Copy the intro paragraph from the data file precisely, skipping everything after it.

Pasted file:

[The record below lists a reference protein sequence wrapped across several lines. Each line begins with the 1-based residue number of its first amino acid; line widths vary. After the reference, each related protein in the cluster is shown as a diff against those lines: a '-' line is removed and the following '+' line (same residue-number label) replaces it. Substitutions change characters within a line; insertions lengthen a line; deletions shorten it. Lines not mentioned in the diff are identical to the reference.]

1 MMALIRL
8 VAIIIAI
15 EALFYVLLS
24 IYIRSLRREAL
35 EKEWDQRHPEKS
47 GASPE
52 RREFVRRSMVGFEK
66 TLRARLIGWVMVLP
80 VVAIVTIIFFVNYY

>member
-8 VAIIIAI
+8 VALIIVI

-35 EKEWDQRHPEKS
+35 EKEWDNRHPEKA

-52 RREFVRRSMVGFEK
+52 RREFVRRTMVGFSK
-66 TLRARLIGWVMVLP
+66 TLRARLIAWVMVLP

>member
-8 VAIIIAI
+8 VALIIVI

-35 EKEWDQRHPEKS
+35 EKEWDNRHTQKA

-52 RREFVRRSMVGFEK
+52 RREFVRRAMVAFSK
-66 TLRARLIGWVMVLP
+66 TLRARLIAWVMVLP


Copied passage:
[The record below lists a reference protein sequence wrapped across several lines. Each line begins with the 1-based residue number of its first amino acid; line widths vary. After the reference, each related protein in the cluster is shown as a diff against those lines: a '-' line is removed and the following '+' line (same residue-number label) replaces it. Substitutions change characters within a line; insertions lengthen a line; deletions shorten it. Lines not mentioned in the diff are identical to the reference.]